Automatic cars speed down the fast lane

One in every 10 new cars now sold in India is an automatic.

With a flurry of new launches - there were two last week - the demand for automatic cars have soared. The new models in showrooms now provide buyers a wider range of options.

According to a Nielsen and Frost & Sullivan report, automatic vehicles commanded a market share of 10 per cent in the January to March quarter of 2016.

The sales of automatic cars were earlier predicted to touch this figure in 2020. In 2015, the share of automatic cars in the automobile market was six per cent, with 165,000 units sold, according to the report.

Rough estimates suggest that in 2016, sales of automatic cars may touch 200,000. There models that have been generating volumes - Renault KWID, Tata Tiago and RegiGo - will get an automatic gearbox option later this year.

The introduction of the automatic manual transmission (AMT), a cheaper version of the traditional and expensive technology, has pushed demand for automatic cars to new highs.

Market leader Maruti Suzuki, the first to introduce AMT in India (it has renamed it automatic gear shift, or AGS), has even set up an AMT kit-making plant to meet burgeoning demand.

Automatic cars speed down the fast lane C V Raman, executive director (engineering), Maruti Suzuki India, said, "About 50 per cent of Celerio sales are from the AGS variant. Now that we have the new plant ready, we are pushing this technology even more. About 11 per cent of WagonR and 20 per cent of Alto sales are with this technology. What is lacking is communication and buyer education. That's what we are working on."

Maruti Suzuki registered an 82 per cent rise in sales of AGS cars last year at 54,719 units, as against 30,017 units sold in 2014-15. At present, four of its cars (Alto, Celerio, WagonR and Dzire) are equipped with AGS, while two cars (Ciaz and Baleno) have the traditional continuously variable transmission (CVT) technology.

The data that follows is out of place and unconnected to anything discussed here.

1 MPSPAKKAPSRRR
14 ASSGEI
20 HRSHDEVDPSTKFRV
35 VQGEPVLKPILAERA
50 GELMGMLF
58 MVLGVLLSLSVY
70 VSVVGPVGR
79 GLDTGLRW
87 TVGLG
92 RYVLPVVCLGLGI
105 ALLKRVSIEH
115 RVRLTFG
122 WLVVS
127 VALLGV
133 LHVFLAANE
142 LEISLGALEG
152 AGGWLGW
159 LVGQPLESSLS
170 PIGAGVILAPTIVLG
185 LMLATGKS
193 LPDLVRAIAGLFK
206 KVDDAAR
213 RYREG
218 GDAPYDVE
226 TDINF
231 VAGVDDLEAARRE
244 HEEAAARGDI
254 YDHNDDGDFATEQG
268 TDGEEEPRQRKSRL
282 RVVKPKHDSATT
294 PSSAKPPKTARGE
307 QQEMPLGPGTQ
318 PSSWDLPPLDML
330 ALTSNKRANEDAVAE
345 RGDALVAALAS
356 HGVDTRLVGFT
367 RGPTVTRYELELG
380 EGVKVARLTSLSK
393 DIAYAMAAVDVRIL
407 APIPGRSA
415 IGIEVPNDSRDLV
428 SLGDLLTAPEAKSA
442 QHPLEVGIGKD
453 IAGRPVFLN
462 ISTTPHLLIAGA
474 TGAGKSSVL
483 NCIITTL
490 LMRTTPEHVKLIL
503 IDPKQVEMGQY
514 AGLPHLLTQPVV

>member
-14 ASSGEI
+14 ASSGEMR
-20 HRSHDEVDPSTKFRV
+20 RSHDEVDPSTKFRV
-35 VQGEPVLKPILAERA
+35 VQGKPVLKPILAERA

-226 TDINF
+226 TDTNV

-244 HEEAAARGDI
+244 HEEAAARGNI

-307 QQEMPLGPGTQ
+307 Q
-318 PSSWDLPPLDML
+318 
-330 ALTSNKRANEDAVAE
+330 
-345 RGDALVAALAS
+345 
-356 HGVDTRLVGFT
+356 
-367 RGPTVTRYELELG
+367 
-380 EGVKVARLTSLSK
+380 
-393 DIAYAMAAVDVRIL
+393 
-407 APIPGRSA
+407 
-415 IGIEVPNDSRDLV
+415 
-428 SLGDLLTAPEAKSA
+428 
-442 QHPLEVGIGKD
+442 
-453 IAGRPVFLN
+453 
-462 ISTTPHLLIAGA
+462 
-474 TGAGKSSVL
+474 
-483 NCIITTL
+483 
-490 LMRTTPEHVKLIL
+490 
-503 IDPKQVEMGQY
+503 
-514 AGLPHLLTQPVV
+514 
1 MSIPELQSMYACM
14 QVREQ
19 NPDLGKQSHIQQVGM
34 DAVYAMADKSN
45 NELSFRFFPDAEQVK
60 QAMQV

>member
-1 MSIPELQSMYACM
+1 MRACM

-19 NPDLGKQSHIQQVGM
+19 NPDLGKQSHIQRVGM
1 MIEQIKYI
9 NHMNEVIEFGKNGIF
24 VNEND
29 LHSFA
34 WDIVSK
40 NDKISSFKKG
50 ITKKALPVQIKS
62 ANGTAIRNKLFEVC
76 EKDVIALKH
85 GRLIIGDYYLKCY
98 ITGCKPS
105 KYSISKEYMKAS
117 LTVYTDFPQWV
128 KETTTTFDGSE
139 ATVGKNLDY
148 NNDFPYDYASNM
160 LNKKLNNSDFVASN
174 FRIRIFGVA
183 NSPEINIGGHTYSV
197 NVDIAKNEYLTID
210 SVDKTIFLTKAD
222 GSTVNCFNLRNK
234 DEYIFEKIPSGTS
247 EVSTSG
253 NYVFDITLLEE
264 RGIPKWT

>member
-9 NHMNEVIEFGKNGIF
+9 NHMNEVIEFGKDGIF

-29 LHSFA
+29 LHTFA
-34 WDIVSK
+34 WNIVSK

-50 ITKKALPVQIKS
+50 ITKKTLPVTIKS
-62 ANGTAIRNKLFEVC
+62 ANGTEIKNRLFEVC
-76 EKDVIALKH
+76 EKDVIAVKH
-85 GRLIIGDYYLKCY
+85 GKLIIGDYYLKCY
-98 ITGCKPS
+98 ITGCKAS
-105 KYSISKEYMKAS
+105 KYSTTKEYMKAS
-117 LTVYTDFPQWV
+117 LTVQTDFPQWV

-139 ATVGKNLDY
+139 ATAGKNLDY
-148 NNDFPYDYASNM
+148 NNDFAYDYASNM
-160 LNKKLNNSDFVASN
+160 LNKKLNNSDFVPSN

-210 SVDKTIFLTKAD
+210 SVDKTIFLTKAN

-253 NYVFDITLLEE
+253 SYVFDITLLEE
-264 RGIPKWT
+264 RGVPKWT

AMT is a semi-automatic transmission, which gives the driver the option of switching to manual gearshift that is not possible in a conventional automatic car.

The gear box of AMT is similar to the ones found in manual transmission. However, the clutch control and gear shifting is done by an on-board computer. Therefore AMT cars are as fuel efficient as manual transmission but much more efficient than the traditional automatic.

But, it is not just buyers of mini cars and sedans that prefer automatic.

Sports utility vehicle market leader Mahindra & Mahindra has launched two new models, TUV 300 and Nuvosport, both of which come with AMT options. It is considering extending the technology to its cheapest offering, KUV100, too.

Automatic cars speed down the fast lane Pravin Shah, chief executive (automotive sector), Mahindra & Mahindra, said, "Around 20 per cent of TUV 300 sales are from AMT. TUV is not a product for the city, it is an universal product. If we have a 20 per cent AMT share from a city-centric product like Nuvosport, then it is certainly good." The trend is expected to further gather pace. By 2020-22, 25-30 per cent of the car market is expected to use AMT.

Sandeep Pande, director, Nielsen India, said, "The shift toward automatics isn't occurring for just one vehicle type but across segments. In fact, most car buyers looking at automatic variants are in the compact sports utility vehicle segment." About 75 per cent women buyers are considering purchasing automatics for their next purchase, according to the Nielsen study.